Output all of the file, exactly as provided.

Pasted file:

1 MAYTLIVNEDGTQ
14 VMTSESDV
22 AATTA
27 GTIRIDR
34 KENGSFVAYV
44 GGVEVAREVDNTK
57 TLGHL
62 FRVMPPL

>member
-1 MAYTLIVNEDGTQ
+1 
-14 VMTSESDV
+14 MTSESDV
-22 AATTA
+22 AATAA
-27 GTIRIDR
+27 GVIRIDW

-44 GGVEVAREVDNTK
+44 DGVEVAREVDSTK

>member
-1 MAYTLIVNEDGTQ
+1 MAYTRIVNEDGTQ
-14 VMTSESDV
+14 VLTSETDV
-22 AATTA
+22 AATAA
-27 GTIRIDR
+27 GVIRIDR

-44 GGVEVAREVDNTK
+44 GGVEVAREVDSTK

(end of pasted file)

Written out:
1 MAYTLIVNEDGTQ
14 VMTSESDV
22 AATTA
27 GTIRIDR
34 KENGSFVAYV
44 GGVEVAREVDNTK
57 TLGHL
62 FRVMPPL

>member
-1 MAYTLIVNEDGTQ
+1 
-14 VMTSESDV
+14 MTSESDV
-22 AATTA
+22 AATAA
-27 GTIRIDR
+27 GVIRIDW

-44 GGVEVAREVDNTK
+44 DGVEVAREVDSTK

>member
-1 MAYTLIVNEDGTQ
+1 MAYTRIVNEDGTQ
-14 VMTSESDV
+14 VLTSETDV
-22 AATTA
+22 AATAA
-27 GTIRIDR
+27 GVIRIDR

-44 GGVEVAREVDNTK
+44 GGVEVAREVDSTK